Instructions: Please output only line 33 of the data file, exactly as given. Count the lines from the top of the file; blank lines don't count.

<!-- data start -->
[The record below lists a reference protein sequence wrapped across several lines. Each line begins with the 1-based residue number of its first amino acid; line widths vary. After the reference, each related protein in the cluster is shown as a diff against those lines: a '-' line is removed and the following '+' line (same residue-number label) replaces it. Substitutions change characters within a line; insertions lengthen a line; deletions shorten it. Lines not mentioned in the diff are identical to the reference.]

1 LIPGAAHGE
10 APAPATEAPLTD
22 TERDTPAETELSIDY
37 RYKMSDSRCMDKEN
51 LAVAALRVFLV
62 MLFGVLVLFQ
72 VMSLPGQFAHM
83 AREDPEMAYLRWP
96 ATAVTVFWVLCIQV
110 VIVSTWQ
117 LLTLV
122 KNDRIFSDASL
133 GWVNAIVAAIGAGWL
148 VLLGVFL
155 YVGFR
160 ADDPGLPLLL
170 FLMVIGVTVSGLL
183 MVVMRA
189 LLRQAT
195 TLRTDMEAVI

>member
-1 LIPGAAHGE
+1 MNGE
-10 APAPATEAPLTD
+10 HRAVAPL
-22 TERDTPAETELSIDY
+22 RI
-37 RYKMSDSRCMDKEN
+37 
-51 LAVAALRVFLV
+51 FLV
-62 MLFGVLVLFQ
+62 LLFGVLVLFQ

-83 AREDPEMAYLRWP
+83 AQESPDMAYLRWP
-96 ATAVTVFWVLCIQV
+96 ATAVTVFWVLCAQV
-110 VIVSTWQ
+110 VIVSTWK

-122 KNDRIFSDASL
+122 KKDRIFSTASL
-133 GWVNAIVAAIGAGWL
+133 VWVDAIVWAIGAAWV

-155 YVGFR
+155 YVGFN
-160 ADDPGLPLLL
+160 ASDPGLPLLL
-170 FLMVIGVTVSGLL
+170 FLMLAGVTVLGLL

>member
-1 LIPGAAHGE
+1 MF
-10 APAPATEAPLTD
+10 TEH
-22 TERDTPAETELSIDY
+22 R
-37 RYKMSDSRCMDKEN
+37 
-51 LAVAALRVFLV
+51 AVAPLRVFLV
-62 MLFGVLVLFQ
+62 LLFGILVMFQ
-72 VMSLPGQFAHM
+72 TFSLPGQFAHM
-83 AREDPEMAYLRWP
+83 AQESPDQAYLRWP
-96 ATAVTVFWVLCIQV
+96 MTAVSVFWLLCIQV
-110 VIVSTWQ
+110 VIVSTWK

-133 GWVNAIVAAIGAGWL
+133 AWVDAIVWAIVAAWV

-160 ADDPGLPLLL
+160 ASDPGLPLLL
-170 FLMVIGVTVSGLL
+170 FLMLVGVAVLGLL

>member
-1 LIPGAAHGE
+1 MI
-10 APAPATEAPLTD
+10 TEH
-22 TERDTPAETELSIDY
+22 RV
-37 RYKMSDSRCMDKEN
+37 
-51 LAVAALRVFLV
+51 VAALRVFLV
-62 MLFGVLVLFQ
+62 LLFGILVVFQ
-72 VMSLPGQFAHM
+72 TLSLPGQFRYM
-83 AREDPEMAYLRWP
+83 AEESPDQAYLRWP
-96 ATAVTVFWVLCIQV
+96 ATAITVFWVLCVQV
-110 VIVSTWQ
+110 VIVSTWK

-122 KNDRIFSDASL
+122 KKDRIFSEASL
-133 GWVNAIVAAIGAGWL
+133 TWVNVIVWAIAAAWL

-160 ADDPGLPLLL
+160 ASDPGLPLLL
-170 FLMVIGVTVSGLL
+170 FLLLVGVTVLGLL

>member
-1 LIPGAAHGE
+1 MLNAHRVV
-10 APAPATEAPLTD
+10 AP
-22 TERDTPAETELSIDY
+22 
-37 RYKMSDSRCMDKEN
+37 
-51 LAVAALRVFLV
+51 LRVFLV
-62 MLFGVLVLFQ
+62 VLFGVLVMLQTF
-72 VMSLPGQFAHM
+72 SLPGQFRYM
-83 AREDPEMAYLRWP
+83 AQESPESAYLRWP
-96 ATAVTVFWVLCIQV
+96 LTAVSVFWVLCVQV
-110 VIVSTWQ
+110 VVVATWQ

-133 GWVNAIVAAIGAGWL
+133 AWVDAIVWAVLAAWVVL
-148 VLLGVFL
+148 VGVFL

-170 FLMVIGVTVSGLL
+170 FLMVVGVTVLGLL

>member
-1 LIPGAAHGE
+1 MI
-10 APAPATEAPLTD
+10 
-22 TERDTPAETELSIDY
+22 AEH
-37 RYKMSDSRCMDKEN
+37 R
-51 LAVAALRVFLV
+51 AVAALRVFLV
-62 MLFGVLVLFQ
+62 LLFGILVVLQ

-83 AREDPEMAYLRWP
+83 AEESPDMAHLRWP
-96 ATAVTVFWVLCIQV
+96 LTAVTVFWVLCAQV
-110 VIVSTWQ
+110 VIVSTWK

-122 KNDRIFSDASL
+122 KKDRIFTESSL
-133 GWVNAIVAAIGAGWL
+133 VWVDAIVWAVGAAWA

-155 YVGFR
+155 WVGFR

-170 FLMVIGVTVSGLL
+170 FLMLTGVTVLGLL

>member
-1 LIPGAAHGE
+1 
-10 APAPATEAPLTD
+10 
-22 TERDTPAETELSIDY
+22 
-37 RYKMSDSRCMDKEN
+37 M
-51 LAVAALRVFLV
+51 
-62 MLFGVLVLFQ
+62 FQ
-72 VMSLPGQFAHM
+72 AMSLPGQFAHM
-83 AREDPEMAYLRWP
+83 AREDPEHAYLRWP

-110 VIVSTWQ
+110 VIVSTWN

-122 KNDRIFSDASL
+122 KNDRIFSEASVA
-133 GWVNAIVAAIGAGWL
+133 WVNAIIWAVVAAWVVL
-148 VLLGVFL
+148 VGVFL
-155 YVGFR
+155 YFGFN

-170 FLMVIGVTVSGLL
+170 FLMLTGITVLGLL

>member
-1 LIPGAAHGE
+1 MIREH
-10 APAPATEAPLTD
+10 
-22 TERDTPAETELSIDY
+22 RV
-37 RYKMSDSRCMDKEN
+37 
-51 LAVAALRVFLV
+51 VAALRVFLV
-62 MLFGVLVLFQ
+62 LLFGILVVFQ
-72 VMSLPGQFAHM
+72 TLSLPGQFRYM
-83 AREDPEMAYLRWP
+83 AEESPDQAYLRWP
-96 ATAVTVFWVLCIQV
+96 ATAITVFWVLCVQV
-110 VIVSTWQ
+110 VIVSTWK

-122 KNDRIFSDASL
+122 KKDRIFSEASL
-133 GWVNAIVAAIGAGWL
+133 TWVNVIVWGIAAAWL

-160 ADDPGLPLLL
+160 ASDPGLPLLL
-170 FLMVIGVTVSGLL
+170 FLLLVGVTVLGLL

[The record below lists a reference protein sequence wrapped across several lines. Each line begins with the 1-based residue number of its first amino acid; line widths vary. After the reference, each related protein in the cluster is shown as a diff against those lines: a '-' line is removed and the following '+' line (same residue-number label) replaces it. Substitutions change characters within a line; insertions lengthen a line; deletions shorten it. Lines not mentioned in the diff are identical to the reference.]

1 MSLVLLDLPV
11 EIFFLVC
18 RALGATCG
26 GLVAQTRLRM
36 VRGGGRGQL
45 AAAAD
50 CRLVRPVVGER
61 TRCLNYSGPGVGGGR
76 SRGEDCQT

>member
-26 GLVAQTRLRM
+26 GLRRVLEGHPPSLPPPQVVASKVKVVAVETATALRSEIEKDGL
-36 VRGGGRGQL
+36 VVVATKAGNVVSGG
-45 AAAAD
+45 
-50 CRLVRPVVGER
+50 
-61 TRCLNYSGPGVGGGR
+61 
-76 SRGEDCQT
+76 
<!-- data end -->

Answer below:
-62 MLFGVLVLFQ